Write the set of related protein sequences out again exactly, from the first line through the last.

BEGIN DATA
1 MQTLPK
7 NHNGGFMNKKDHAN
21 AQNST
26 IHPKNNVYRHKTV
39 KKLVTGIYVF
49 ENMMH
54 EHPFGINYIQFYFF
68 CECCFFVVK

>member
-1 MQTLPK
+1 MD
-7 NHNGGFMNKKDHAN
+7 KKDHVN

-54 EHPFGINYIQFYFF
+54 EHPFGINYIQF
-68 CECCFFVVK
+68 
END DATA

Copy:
1 MQTLPK
7 NHNGGFMNKKDHAN
21 AQNST
26 IHPKNNVYRHKTV
39 KKLVTGIYVF
49 ENMMH
54 EHPFGINYIQFYFF
68 CECCFFVVK

>member
-1 MQTLPK
+1 MD
-7 NHNGGFMNKKDHAN
+7 KKDHVN

-54 EHPFGINYIQFYFF
+54 EHPFGINYIQF
-68 CECCFFVVK
+68 